Nicole Zdeb

Guerlain: L’Heure Bleue

A sanguine progression. I’ll drive
to the center and fall asunder.
From here, a corner. A crystal
slipper.  Lost. Lost near the beginning, the
begging, near the fear of tracking
its own sootprint in the blue dusk.

The surface is flat, smooth.  Touch
it. Go ahead, get your thumbs in it.
Depth is a visceral illusion.
Smooth and snarling.

Take a break. Take ten. Ten wrens
in a pared tree.  Wren built the house
where Jack lived and Itsy Bitsy winters
in Summerville.  A winter Texan
in a Texas too small for the imagination.

I homewrecked and landed on the shores
of Atlantis where women with blue hours
augur, they offer me a street
caped in billowing shadow, the sun
moved on and the stars yet unlit.

I see a figure touching her face, walking
down the street, looking
into windows.

Time suspends, then multiplies.
I watch this woman say my name;
it is ugly in her mouth, like “trench.”




The Engineer Who Couldn’t Buy a Second Beer

Roof witness to ravenous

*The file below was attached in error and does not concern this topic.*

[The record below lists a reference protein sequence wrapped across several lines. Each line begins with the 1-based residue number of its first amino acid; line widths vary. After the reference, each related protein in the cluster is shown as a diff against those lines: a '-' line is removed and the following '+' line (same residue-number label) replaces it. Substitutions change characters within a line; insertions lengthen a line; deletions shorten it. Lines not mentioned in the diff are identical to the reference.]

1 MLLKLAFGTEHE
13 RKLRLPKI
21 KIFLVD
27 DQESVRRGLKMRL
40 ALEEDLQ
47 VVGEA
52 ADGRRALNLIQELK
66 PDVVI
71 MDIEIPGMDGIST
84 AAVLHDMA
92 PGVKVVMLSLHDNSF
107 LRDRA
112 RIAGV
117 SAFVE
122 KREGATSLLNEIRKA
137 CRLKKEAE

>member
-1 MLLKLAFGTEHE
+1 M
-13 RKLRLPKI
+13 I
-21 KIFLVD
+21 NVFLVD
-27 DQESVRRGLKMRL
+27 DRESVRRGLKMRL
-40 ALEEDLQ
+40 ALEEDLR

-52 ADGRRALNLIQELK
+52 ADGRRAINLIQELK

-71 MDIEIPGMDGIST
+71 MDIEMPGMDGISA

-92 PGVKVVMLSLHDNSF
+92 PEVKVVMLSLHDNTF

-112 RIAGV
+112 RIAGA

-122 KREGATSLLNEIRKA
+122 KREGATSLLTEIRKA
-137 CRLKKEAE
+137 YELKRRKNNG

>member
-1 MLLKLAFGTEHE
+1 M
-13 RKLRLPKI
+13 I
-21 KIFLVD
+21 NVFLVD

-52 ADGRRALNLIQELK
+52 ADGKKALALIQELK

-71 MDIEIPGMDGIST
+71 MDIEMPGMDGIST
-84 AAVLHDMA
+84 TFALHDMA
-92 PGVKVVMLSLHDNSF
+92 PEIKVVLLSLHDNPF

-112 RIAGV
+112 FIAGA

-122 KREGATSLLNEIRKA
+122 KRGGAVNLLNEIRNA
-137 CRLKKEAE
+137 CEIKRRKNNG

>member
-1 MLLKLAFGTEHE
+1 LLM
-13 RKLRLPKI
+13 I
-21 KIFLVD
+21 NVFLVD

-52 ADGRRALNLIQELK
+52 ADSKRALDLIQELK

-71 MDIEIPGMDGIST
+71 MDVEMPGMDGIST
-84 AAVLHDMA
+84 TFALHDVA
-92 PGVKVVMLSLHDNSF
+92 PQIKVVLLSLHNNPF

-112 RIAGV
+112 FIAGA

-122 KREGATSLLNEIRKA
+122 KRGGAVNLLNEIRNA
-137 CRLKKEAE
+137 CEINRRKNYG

scrapings, and the wind
caught the disparity and
blew my clothes
off. Then the flight back, choppy
drafts that wreaked
havoc on my ability to think of effects.

There, a room with a low bed,
paint fresh, linen white, and a hawkish
delight in scaring the field mice,
wee bits nibbling on nails in the moonish
dark, waiting for the holy star.

A letter from a dead friend came in the mail, her death preceding its arrival by two days. A drunk driver, pressure on the brain, braindead by midnight, now organs in other bodies and a letter, like a hand rising from a casket, opening in a huge darkness.

When I was a ways apart, a walk. A walk and a man who yelled: What’s wrong? Nothing? Then stop your crying or call me a son-of-a-bitch. Call me a son-of-a-bitch!

We sang a song of
gay Paree, this son
of a bitch and me,
in a species of
harmony. Oh gay
Paree, gay
Paree, you are
one bumble
of a bee